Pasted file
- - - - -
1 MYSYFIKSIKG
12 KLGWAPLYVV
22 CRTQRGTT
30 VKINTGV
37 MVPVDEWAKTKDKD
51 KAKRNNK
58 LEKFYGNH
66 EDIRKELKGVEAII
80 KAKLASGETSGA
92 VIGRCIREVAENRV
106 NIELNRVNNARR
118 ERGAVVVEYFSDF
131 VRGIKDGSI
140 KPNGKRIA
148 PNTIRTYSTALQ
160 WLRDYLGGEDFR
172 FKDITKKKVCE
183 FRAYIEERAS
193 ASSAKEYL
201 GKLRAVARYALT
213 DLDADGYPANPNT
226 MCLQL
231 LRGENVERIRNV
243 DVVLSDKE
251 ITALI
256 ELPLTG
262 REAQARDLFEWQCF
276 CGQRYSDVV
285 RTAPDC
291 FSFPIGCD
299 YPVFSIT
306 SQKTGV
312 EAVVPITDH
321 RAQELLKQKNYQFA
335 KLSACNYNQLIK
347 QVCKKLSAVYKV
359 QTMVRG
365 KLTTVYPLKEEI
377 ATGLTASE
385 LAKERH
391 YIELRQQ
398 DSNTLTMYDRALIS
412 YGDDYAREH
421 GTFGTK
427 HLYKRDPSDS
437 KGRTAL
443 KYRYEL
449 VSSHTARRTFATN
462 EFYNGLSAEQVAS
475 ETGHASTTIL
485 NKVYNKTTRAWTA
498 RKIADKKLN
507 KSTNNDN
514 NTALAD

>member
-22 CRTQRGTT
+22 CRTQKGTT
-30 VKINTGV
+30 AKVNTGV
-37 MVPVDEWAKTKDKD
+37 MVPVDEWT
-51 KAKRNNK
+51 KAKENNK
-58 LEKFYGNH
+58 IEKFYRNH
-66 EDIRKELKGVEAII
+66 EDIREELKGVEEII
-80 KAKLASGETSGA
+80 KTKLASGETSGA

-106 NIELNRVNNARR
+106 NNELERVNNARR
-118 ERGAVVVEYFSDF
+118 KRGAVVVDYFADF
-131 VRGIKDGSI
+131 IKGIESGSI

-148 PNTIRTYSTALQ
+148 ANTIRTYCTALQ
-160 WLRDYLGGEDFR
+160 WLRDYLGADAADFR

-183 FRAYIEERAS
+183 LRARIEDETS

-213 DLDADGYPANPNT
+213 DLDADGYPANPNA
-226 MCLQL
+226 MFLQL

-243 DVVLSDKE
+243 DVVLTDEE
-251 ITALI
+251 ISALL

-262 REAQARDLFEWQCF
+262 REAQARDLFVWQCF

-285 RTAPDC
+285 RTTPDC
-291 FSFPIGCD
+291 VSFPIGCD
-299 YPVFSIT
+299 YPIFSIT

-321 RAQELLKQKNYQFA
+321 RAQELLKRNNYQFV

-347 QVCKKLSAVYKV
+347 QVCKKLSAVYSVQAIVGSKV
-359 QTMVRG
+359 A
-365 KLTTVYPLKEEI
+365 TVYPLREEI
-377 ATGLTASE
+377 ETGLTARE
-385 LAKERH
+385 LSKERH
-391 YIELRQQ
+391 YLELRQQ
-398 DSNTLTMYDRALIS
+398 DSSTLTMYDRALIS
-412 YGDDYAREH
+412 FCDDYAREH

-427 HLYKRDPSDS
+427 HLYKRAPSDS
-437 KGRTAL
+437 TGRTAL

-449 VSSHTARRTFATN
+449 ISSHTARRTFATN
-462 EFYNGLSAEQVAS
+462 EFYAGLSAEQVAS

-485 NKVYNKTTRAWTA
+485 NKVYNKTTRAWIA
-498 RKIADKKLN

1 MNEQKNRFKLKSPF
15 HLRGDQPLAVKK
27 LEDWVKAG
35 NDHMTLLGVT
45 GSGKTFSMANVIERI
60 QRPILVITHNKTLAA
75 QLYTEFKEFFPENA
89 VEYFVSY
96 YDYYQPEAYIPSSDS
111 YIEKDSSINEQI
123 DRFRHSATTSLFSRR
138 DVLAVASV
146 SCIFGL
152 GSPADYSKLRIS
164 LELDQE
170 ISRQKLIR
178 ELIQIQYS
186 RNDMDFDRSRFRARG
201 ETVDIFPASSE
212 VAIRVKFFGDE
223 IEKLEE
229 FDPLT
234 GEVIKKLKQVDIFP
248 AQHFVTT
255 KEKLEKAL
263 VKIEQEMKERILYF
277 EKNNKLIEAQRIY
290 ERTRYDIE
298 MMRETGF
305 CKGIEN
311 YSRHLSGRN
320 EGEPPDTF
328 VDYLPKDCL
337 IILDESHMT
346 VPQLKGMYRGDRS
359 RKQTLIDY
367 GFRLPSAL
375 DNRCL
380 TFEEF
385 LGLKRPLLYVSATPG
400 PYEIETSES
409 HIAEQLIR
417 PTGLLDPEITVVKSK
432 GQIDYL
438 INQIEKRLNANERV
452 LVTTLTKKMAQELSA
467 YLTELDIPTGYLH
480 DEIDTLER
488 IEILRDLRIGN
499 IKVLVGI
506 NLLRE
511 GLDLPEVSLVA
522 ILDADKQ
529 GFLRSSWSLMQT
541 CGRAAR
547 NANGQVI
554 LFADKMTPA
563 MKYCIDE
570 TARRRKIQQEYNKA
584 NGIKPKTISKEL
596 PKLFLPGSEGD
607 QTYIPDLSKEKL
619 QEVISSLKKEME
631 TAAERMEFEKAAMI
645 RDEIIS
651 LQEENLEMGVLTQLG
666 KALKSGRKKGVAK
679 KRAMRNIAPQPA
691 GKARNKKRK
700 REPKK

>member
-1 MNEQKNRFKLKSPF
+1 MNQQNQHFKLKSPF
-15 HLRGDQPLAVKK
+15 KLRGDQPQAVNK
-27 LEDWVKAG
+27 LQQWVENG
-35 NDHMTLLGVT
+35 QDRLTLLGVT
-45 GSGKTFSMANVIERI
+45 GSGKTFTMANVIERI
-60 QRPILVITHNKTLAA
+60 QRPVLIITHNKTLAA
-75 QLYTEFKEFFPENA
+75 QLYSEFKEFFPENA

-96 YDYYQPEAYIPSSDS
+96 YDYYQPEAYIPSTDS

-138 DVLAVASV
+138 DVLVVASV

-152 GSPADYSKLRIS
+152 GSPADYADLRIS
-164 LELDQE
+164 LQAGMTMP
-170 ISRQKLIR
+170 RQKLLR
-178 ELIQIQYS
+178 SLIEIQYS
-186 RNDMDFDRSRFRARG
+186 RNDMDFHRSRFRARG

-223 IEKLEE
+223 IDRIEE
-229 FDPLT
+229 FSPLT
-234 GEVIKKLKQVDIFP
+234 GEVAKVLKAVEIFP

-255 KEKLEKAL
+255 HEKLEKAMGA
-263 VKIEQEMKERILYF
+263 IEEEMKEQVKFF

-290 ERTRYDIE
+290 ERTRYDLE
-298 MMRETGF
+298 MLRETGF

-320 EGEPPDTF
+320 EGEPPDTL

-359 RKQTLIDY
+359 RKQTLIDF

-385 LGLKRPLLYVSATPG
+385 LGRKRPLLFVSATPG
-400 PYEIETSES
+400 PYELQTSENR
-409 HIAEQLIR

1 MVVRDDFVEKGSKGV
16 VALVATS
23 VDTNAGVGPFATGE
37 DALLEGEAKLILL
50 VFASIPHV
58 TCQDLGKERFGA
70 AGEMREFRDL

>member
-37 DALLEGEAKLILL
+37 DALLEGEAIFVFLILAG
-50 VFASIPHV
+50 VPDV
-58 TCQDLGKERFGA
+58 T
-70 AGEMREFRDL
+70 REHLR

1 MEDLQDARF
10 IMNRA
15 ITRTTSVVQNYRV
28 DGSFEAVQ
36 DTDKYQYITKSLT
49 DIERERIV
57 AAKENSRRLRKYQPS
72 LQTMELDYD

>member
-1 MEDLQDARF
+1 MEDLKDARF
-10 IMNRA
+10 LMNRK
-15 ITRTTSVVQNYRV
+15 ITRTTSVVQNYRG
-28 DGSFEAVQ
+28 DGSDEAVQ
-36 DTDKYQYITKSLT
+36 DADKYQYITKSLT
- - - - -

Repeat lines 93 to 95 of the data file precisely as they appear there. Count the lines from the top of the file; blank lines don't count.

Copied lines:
+285 RTTPDC
-291 FSFPIGCD
+291 VSFPIGCD